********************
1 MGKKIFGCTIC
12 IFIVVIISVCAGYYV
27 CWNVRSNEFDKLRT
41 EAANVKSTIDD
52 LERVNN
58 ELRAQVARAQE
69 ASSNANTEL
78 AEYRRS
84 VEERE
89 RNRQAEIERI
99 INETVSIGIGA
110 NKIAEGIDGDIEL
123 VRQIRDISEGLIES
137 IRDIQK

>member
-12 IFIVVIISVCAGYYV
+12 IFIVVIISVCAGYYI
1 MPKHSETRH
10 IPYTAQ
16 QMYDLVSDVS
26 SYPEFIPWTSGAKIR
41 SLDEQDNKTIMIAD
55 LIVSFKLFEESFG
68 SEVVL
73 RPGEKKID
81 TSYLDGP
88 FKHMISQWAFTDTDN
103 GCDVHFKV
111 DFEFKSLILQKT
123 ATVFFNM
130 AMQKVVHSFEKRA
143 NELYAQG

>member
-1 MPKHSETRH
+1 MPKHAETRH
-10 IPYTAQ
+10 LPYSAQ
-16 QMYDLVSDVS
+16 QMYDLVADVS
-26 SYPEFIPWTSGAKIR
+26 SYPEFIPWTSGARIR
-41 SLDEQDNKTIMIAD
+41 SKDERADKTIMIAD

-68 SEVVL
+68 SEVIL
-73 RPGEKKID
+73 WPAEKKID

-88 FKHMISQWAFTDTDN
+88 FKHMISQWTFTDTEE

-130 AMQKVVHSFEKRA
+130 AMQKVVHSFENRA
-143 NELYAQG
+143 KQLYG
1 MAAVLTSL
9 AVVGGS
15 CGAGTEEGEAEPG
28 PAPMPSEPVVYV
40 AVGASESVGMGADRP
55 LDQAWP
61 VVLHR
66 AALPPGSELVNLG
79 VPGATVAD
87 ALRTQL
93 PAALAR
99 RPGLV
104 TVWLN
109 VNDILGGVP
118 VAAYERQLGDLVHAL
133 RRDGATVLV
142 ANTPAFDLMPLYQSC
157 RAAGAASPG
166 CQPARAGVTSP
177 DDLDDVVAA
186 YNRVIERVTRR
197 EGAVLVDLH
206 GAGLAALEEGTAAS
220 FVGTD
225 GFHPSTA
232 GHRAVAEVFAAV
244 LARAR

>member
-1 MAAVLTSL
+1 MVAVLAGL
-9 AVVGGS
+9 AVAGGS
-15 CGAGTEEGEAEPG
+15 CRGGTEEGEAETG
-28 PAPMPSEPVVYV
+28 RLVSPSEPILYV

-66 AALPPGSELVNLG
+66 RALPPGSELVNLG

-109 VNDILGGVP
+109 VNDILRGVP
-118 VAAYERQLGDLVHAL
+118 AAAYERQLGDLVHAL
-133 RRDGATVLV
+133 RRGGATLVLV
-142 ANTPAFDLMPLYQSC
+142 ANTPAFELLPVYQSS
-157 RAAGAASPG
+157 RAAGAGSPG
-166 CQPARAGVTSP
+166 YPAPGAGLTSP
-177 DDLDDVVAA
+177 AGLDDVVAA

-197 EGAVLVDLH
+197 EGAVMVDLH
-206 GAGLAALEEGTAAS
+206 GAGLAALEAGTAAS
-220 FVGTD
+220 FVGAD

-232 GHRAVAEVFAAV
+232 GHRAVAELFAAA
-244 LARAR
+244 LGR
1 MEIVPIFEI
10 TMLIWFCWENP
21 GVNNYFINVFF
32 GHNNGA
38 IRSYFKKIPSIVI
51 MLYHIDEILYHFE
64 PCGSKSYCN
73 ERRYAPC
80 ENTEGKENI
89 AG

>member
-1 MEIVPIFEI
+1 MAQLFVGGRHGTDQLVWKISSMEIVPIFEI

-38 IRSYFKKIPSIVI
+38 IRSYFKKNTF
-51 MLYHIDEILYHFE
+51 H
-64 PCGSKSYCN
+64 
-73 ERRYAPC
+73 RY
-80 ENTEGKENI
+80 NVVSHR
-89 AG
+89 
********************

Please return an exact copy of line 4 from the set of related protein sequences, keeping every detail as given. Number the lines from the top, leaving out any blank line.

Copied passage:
41 EAANVKSTIDD